As the Cold War started in the 1950s, Nehru adopted a foreign policy of “positive neutrality”, thereby making an attempt to defuse international tensions without directly supporting either of the two international power blocs led by the United States and the Soviet Union. He was one of the key spokesmen of the non-aligned nations of Asia and Africa, out of which, most were former colonies which, like India, wanted to avoid relying on any major power blocs.

Under Nehru’s guidance, India administered a prisoner exchange at the end of the Korean War (1950-1953) and helped to call a truce between the French and the Vietnamese at the end of the First Indochina War (1946-1954). Nehru campaign for India-China friendship at the Bandung Conference of non-aligned Asian and African nations in 1955, and backed the claims of the People’s Republic of China to get membership in the United Nations. Nehru’s government didn’t support the British-French invasion of the Suez Canal area in 1956, though he spoke leniently about Soviet incursions into Eastern Europe.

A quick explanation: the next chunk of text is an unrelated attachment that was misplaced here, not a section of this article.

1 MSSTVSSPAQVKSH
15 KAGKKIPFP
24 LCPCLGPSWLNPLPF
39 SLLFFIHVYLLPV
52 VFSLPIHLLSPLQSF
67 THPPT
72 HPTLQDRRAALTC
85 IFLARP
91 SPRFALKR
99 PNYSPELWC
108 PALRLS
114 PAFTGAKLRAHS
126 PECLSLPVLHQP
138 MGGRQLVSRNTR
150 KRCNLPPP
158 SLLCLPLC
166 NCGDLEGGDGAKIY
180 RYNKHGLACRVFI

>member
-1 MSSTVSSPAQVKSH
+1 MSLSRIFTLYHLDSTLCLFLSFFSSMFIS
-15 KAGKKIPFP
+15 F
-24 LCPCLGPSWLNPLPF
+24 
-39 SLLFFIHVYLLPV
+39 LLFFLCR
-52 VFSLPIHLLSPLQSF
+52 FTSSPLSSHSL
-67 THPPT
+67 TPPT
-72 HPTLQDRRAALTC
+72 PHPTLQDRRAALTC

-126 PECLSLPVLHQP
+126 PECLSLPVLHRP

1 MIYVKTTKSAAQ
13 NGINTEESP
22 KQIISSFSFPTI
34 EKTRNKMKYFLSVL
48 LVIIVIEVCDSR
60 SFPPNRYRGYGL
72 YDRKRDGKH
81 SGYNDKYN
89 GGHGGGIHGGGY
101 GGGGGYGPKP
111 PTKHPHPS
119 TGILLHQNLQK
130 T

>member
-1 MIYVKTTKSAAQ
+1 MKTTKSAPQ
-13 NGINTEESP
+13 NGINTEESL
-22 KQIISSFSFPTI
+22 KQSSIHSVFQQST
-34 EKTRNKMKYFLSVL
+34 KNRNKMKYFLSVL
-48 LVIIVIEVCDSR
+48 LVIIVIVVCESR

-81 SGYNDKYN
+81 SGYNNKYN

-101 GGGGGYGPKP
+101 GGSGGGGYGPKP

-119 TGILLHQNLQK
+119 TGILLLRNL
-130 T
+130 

India and China tried to achieve cooperation as Asia’s two most populous nations. From the late 1950s, however relations between the two countries worsened over boundary disputes and over India’s acceptance of Tibetan refugees, including the Dalai Lama, after China annexed Tibet in 1950. In the year 1959, Chinese troops occupied territory claimed by both countries. As diplomatic efforts failed to resolve the conflict, the condition escalated into war in 1962 between Indian and Chinese forces in the Himalayas. Indian troops were beaten decisively as they were unprepared for the encounter. The Chinese however took no additional territory, but continued to occupy the land they had annexed in 1959. India’s crushing defeat compelled a re-evaluation of India’s defence capabilities, and Nehru was forced to ask for the resignation of Defence Minister V. K. Krishna Menon, a close personal friend. Nehru appealed for equipment assistance from the American military during this crisis despite his policy of non-alignment and it was granted through the offices of US president John Kennedy and Ambassador John Kenneth Galbraith.